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Eye (Lond). 2013 April; 27(4): 567–568.
Published online 2013 January 18. doi:  10.1038/eye.2012.299
PMCID: PMC3626003

Conjunctival granulomatosis in a patient with ulcerative colitis


Inflammatory bowel disease can be associated with a variety of ophthalmic complications. Here we present a case of conjunctival granulomatosis in a patient with ulcerative colitis (UC).

Case report

A 32-year-old male presented with bilateral conjunctival granulomata. He had no past ophthalmic history and was in good health. The granulomata were restricted to the palpebral conjunctiva and fornices (Figure 1). They were excised but recurred within 3 months. Over the next ten years, he had multiple excisions of recurrent granulomata from the upper and lower palpebral conjunctiva of both eyes.

Figure 1
Bilateral conjunctival granulomata.

Histological examination consistently reported a severely inflamed granulation tissue with a mixed acute and chronic inflammatory cell infiltrate. Topical steroids reduced the rate of recurrence of the granulomata. Systemic investigations including allergy testing revealed no systemic associations.

At the age of 42, he presented with a 6-week history of bloody diarrhoea and weight loss. UC was diagnosed on colonoscopy and biopsies that showed crypt architectural distortion, patchy cryptitis and increased inflammatory cells in the lamina propria. Granulomata were not seen in the biopsy specimen. The colitis settled with a course of intravenous and oral steroids and his bowel disease has remained in remission since. During this period his conjunctival disease remained inactive. Fourteen months later he developed a new granuloma in the lateral canthal conjunctiva of the left eye (Figure 2). He was restarted on topical prednisolone and the lesion was excised.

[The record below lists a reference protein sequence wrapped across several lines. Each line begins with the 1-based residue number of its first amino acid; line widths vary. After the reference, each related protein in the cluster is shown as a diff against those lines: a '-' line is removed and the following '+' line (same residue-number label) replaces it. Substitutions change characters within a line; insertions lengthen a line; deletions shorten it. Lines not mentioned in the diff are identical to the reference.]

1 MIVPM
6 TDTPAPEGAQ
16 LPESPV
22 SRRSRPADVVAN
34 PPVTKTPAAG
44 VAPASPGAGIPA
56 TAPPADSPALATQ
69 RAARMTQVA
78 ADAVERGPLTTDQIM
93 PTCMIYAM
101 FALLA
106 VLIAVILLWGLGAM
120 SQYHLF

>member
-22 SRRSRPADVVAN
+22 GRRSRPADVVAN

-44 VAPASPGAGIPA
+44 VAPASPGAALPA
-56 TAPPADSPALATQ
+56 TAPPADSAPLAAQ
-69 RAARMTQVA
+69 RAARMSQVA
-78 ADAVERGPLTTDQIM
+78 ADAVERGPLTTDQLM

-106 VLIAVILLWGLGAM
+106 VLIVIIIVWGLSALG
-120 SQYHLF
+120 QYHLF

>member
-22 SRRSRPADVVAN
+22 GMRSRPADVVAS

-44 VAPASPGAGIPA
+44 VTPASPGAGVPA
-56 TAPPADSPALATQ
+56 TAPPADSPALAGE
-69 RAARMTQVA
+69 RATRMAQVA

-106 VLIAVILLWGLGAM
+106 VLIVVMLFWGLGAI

Figure 2
A recurrent conjunctival granuloma in the left lateral canthus.


Inflammatory bowel disease includes UC and Crohn's disease and is characterised by chronic inflammation of the intestines. Both UC and Crohn's have been associated with ophthalmic complications, the most common of which are uveitis, episcleritis, scleritis and keratitis.1, 2, 3 Conjunctival granulomata can form in response to a foreign body, allergen, infectious organism or as part of a systemic disease process, which include sarcoidosis, Wegener's granulomatosis and Churg-Strauss.

There are only two reports of conjunctival granulomatosis in IBD, both in patients with Crohn's disease and not UC.4, 5 In one case the lesions were similar in appearance to this case but in the other bilateral conjunctival circumlimbal nodules are described, neither had a prolonged course. In our case, the ophthalmic findings started 10 years before any bowel symptoms and it is possible that they are unrelated. However, extensive investigations failed to identify any other cause and it is worth noting that during treatment for his UC the eyes were quiescent. It is also interesting to note that although granulomata are classically found in Crohn's disease, they occasionally occur in UC.6 This would suggest that it is plausible that the conjunctival granulomata seen in this case are due to the same underlying disease process that caused the UC. Our case is the first in the literature to describe conjunctival granulomatosis in a patient with UC.


The authors declare no conflict of interest.


This work has not been presented at any meetings.


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